John Pavlovitz is an American Christian pastor and author, known for his social and political writings from a liberal Christian perspective. John Pavlovitz was born in Syracuse, New York to a middle-class Italian family, and was raised as a member of the Catholic Church. After college he joined a Methodist church. He attended Eastern Baptist Theological Seminary and became a youth minister at the church.
Pavlovitz has a blog called “Stuff that needs to be said” in which he writes about a myriad of topics and has garnered criticism for his politics and preaching. On November 4, Pavlovitz posted the following:
EDITOR’S DISCLAIMER: The opinions expressed by John Pavlovitz in his column are those of Mr. Pavlovitz and do not necessarily reflect those of the www.petedinelli.com blog. The article is well written and does indeed offer thoughts that are likely going through many Americans minds and is published to encourage discussion.
“The delayed results of the presidential election will be revealed soon, but in many ways, those results will be secondary to what we already know now: we were wrong about America.
The fact that it was even close, the fact that more people voted for him a second time, the fact that a higher number of white women inexplicably affirmed him—it is all confirmation that whether we remove the very visible, unsightly symptom or not, the pervasive disease is still horribly afflicting us.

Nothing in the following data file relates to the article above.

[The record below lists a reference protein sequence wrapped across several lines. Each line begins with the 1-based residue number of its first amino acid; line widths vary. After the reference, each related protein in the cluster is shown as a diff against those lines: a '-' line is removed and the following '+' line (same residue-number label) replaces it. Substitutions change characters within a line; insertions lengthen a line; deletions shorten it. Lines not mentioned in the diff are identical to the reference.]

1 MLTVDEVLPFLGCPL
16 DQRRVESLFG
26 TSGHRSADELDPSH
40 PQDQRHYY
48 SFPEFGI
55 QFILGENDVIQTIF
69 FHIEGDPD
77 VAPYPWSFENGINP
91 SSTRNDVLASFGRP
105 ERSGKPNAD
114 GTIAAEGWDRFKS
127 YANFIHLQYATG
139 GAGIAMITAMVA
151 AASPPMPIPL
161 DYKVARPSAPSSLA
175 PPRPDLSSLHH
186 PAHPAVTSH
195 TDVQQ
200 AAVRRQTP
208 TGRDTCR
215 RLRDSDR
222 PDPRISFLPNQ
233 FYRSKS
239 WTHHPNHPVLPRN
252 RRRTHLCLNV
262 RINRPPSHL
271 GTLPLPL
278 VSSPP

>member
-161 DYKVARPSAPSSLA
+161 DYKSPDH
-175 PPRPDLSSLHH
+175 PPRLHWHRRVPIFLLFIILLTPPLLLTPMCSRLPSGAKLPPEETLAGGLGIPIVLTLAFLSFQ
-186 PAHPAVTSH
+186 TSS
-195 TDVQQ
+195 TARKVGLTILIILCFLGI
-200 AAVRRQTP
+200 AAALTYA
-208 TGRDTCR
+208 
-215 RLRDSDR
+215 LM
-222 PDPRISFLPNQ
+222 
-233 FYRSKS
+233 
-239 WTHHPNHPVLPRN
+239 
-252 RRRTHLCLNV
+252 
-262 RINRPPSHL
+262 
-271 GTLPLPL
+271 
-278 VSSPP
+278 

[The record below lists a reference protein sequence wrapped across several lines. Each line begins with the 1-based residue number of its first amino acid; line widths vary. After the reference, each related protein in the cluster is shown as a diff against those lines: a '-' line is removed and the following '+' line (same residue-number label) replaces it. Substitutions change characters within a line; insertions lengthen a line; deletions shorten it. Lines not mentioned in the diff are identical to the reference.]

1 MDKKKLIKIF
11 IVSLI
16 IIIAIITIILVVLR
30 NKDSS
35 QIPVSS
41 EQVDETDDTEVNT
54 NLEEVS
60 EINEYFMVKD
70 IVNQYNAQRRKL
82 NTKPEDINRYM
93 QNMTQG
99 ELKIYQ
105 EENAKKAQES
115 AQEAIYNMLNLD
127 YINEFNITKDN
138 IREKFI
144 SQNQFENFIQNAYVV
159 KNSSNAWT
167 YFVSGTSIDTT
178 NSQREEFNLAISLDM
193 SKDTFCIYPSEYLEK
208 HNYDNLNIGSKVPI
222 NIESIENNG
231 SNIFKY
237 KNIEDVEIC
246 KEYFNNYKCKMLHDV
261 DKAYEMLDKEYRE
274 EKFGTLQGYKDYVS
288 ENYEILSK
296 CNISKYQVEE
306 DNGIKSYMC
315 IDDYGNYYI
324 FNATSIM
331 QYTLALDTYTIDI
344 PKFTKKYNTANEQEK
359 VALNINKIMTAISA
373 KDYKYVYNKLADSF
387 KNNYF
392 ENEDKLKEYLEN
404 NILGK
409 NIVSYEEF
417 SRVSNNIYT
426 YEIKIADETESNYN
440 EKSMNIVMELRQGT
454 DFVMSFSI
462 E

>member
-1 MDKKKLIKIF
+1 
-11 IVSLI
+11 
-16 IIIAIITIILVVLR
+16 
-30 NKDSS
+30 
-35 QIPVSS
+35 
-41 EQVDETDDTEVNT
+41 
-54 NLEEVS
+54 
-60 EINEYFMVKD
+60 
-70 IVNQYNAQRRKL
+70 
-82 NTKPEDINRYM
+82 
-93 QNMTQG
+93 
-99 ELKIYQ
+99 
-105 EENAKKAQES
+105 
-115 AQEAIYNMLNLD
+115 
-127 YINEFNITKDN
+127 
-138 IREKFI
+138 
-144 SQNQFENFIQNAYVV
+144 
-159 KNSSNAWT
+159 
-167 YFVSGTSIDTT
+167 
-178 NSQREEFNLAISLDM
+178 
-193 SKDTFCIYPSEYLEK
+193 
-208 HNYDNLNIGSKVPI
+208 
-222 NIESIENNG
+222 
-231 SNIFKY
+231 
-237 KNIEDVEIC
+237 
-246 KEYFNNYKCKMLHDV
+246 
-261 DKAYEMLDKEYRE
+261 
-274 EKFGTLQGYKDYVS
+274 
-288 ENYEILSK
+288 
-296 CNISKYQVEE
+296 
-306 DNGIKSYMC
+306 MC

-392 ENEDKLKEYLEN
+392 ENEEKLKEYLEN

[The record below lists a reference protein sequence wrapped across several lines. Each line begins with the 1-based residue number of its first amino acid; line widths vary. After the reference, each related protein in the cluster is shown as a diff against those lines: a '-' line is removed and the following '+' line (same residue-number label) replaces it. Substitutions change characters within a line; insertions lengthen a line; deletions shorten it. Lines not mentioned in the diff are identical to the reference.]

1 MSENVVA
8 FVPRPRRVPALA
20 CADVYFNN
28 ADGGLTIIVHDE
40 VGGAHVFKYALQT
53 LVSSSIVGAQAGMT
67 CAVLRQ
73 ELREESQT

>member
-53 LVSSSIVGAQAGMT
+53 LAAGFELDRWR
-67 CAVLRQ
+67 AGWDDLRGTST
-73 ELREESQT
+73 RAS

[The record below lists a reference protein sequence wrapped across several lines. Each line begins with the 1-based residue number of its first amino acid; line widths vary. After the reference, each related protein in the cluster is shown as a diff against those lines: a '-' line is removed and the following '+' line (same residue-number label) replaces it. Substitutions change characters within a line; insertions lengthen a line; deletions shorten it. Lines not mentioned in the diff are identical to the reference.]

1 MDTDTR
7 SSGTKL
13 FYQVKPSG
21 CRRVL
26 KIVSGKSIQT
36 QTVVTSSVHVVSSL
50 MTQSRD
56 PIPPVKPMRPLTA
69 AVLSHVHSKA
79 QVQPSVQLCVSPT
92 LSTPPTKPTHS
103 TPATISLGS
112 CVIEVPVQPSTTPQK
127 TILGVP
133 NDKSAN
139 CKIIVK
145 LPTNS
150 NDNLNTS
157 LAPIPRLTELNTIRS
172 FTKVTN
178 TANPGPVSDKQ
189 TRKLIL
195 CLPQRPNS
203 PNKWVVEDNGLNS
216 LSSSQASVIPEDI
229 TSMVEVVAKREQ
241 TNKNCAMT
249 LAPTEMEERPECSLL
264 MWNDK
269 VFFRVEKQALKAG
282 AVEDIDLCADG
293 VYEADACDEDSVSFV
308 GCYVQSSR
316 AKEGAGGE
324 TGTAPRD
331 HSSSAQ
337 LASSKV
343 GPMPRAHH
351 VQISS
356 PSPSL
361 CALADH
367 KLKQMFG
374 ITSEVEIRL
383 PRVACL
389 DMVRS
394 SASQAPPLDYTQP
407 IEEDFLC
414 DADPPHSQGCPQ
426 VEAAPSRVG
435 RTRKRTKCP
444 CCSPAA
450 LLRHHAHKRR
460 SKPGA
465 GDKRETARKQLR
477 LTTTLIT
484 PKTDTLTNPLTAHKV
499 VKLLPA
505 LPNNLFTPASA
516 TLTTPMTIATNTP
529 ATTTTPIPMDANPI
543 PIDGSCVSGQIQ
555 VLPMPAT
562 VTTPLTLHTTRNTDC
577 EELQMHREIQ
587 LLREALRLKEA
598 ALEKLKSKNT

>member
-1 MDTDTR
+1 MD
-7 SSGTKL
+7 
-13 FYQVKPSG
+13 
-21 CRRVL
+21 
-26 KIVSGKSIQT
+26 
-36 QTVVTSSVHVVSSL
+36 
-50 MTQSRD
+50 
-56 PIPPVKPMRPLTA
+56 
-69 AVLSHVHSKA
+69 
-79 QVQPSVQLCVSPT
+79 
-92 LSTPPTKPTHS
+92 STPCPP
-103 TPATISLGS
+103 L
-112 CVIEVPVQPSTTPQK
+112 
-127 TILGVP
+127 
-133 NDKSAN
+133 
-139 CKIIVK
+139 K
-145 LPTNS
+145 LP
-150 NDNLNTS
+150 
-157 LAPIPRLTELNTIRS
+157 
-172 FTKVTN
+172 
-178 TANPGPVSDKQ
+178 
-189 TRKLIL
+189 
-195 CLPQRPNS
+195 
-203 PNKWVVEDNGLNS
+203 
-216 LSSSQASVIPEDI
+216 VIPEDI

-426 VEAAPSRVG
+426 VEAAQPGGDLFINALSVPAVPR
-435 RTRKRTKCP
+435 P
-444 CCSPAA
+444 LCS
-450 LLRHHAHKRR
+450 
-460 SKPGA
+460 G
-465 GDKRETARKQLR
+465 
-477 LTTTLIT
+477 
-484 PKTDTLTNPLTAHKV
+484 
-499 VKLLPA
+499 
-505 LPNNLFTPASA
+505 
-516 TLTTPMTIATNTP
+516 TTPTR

Numbed by a cocktail of optimism and ignorance, many of us imagined this was a sick, momentary aberration; a temporary glitch in the system that would surely be remedied: after so much ugliness, such open disregard for people of color, such inhumanity toward migrant children, such a sickening failure in the face of this pandemic—sanity would surely come to the rescue.
We were certain that we would collectively course-correct; that the pendulum that had so wildly swung toward inhumanity would come roaring back to decency in these days; that we would presently be basking in the glory of a radiant dawn referendum on all this bloated bigotry.
We thought we would be dancing on the grave of fascism.
We thought, of course the good people of this nation would come to their collective senses, leaving behind political affiliations and superficial preferences and ceremonial ties, to rescue us from a malevolence that had proven itself unworthy of its position and toxic to its people.
We were certain there would be a mass repudiation of the racism that this man has revealed and the violence he’s nurtured, because for all its flaws we really believed America was better than this.
We were wrong.
We were wrong to believe that white people weaned for decades on supremacy, would suddenly embrace disparate humanity and make more space at the table.
We were wrong to believe that white Christians would finally have the scales fall from their eyes and abandon their blind adoration of this vile false prophet of enmity, and once again embrace the expansive, compassionate heart of Jesus.
We were wrong to believe that kindness and science and facts and truth and goodness would be found more valuable than the fool’s gold of sneering, star-spangled, American greatness.
We were wrong to hope that more Republicans would cross party lines in order to defend their country from the greatest terrorist threat in our lifetime.
We were wrong to believe that hope would rise up to cast out fear.
And most of all, we were wrong about people we know and love and live alongside and work with and study beside; about our parents, spouses, siblings, uncles, best friends, and neighbors: they are not the people we thought they were and we do not live in the country we thought we lived in.